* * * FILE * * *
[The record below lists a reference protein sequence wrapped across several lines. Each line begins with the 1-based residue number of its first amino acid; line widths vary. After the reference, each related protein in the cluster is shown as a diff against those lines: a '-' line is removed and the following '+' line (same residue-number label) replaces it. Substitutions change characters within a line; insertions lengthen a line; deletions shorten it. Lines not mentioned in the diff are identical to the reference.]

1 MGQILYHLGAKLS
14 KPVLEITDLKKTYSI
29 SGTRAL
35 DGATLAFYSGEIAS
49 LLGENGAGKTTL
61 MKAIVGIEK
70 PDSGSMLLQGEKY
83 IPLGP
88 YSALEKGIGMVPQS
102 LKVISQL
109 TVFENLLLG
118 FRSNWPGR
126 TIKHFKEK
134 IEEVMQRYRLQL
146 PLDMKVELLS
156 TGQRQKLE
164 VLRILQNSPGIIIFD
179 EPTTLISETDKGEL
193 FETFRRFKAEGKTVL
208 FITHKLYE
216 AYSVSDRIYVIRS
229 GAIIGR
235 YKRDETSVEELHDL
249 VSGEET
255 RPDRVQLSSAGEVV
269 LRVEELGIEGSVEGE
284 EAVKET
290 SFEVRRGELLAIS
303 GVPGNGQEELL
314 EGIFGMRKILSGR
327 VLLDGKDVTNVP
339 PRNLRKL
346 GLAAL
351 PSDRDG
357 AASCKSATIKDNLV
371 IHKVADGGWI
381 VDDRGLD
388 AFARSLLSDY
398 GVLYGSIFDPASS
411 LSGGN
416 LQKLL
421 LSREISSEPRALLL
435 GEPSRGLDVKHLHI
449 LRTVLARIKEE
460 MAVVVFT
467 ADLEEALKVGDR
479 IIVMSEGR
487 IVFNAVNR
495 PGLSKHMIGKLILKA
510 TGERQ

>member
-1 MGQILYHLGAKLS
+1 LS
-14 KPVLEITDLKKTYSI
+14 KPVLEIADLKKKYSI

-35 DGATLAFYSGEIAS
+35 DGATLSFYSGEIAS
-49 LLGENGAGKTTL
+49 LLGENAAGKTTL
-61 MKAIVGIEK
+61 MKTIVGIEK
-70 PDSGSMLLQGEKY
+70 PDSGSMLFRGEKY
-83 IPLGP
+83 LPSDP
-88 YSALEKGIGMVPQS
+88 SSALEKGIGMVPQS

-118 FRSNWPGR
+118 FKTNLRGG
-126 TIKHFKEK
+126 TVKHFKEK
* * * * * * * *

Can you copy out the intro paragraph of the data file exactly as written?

[The record below lists a reference protein sequence wrapped across several lines. Each line begins with the 1-based residue number of its first amino acid; line widths vary. After the reference, each related protein in the cluster is shown as a diff against those lines: a '-' line is removed and the following '+' line (same residue-number label) replaces it. Substitutions change characters within a line; insertions lengthen a line; deletions shorten it. Lines not mentioned in the diff are identical to the reference.]